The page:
It started when they withdrew me without telling me apparently, though I responded in ample time, to say this is not what I want.  They were the ones to stop the dialogue.  Then came summer, where they asked me to rejoin and Ii obliged, as all I wanted more than anything was to complete my course after a tough, prolonged period of my life.  The beauty being I was on the old fees system where you paid just over £1000, not £3000, which new students were having to pay.  So, imagine my surprise when they turn around and tell me I must re-apply as a new student.  Again, I agree, because I want my degree, but I make a strong stance against this mistake they made and decline to pay as much as they ask when I go to enrol.

A whole semester passed and I was unable to use any of their facilities and they took so long to get back to me that I did not know if I was a student or not.  I was unable to get a student loan and being asked for council tax.  Eventually they let me enrol after much shunting over to various departments and I was given extensions to deadlines, yet the new semester was well under way and they expected me to meet those without deadlines.  I was told to submit more evidence if I wished to extend the deadlines I’d got, because the registrar could see I had a case, because I was given no answers for so long and no access. I even paid a sum, which i believed was correct for me on the old system, so as to avoid having no access again to vital facilities like the computer labs and library.  I was cornered into this by them refusing to accept my valid evidence and subsequent threat of further non-access.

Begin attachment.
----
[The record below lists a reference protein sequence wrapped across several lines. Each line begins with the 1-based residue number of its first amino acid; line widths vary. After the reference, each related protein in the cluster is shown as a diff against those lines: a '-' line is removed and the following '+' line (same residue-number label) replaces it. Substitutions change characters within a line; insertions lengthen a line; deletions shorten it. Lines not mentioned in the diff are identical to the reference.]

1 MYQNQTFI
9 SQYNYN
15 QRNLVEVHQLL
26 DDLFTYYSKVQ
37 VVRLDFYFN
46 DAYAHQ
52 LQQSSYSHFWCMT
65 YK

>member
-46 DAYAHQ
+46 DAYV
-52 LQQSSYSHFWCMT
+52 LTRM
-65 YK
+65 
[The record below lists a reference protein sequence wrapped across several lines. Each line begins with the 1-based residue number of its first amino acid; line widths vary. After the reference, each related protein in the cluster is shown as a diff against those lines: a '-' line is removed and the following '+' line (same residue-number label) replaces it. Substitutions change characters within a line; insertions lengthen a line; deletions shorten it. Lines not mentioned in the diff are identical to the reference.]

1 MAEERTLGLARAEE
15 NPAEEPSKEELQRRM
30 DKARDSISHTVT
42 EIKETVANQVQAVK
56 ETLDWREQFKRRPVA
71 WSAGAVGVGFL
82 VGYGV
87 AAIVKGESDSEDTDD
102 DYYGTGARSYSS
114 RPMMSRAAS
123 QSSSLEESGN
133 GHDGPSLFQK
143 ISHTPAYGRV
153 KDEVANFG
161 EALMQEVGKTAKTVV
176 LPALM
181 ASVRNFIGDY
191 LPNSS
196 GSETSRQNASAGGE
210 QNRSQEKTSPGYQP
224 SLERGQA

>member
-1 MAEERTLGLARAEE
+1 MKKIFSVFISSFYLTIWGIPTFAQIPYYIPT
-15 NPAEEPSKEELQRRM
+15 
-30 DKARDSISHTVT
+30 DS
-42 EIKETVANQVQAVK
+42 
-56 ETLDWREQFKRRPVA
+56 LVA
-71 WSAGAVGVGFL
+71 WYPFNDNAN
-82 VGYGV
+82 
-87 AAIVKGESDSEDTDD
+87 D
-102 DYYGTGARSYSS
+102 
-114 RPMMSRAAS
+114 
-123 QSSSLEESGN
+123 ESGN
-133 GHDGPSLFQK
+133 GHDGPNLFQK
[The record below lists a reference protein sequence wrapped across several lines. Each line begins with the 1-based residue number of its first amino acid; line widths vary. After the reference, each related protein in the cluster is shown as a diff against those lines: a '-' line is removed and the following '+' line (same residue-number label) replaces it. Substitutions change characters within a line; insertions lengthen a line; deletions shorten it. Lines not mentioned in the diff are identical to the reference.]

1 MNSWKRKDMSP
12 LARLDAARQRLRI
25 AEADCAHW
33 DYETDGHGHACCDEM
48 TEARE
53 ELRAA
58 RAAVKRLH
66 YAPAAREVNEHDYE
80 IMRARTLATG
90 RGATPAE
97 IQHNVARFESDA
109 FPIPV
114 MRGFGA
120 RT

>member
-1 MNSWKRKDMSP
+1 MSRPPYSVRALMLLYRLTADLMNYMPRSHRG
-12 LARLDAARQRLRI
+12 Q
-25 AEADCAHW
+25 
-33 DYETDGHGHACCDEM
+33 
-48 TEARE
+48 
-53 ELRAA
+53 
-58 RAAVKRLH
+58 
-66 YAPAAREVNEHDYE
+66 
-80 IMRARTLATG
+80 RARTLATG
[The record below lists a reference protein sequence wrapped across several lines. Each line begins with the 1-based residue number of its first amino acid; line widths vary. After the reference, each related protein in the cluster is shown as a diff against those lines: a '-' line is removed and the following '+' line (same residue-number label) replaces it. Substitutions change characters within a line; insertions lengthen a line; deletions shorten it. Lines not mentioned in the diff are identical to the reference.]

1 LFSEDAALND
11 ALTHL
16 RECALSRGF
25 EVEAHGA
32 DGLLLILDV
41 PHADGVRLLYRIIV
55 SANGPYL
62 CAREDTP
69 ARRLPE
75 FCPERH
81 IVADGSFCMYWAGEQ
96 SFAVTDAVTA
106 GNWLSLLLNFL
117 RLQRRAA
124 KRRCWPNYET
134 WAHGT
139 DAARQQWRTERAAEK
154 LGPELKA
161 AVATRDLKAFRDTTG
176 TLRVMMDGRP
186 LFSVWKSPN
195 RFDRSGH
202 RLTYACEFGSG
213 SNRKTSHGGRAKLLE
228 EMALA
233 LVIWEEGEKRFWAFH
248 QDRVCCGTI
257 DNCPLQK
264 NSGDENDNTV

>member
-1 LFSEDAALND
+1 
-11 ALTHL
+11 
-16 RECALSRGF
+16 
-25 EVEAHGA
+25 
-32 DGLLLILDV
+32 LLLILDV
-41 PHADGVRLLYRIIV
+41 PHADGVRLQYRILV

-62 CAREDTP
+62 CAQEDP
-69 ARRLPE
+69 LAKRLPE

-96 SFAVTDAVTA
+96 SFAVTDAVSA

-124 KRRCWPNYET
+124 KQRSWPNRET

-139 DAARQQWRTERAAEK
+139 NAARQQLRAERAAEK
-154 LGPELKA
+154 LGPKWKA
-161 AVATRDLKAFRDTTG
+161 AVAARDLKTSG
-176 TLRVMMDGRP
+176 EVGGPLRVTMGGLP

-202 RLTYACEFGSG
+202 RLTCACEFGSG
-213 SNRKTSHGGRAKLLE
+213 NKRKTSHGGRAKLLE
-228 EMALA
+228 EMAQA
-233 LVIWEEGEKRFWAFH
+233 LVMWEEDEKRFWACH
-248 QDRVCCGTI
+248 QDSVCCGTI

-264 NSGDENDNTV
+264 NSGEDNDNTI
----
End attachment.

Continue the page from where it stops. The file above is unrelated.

I requested a meeting to discuss my deadline and get advice for my appeal.  Surprise, surprise there was no reply.

Now I have a letter from debt solicitors telling me not to contact their oh so precious client.  What gives them the right to such audacious double standards?!   It’s even worse than getting a divorce and then having to talk to the one you shared your bed with through these low, down, dirty, good-for-nothing sharks – ooops, what I meant was debt collectors.  Not that I’ve been through a divorce, but I am going through this.  in this case I feel used, I feel, dear jury, that the university seduced me with promises of a comfortable life and then, when I needed it to be there for me, it turned it’s back pretending a headache. So yeah, dear Uni, I want to say farewell, but you shall not get any divorce alimony, not while I can do something about it. Good luck with your next sucker.